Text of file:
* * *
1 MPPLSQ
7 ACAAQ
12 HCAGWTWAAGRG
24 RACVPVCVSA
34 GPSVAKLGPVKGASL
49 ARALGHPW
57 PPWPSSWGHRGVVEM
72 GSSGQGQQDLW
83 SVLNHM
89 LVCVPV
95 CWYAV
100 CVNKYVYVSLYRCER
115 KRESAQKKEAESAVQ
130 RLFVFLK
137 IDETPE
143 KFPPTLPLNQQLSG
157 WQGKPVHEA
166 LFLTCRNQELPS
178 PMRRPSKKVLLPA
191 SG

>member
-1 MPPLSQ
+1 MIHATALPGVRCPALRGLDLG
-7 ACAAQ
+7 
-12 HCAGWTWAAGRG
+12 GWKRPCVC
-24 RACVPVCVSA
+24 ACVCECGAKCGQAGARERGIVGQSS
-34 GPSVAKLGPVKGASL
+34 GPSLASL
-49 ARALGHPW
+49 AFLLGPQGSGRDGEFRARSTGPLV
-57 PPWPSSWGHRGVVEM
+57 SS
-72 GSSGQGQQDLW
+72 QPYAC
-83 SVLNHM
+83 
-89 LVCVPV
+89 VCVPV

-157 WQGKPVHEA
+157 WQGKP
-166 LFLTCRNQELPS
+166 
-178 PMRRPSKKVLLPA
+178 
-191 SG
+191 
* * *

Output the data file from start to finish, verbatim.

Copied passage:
1 MPPLSQ
7 ACAAQ
12 HCAGWTWAAGRG
24 RACVPVCVSA
34 GPSVAKLGPVKGASL
49 ARALGHPW
57 PPWPSSWGHRGVVEM
72 GSSGQGQQDLW
83 SVLNHM
89 LVCVPV
95 CWYAV
100 CVNKYVYVSLYRCER
115 KRESAQKKEAESAVQ
130 RLFVFLK
137 IDETPE
143 KFPPTLPLNQQLSG
157 WQGKPVHEA
166 LFLTCRNQELPS
178 PMRRPSKKVLLPA
191 SG

>member
-1 MPPLSQ
+1 MIHATALPGVRCPALRGLDLG
-7 ACAAQ
+7 
-12 HCAGWTWAAGRG
+12 GWKRPCVC
-24 RACVPVCVSA
+24 ACVCECGAKCGQAGARERGIVGQSS
-34 GPSVAKLGPVKGASL
+34 GPSLASL
-49 ARALGHPW
+49 AFLLGPQGSGRDGEFRARSTGPLV
-57 PPWPSSWGHRGVVEM
+57 SS
-72 GSSGQGQQDLW
+72 QPYAC
-83 SVLNHM
+83 
-89 LVCVPV
+89 VCVPV

-157 WQGKPVHEA
+157 WQGKP
-166 LFLTCRNQELPS
+166 
-178 PMRRPSKKVLLPA
+178 
-191 SG
+191 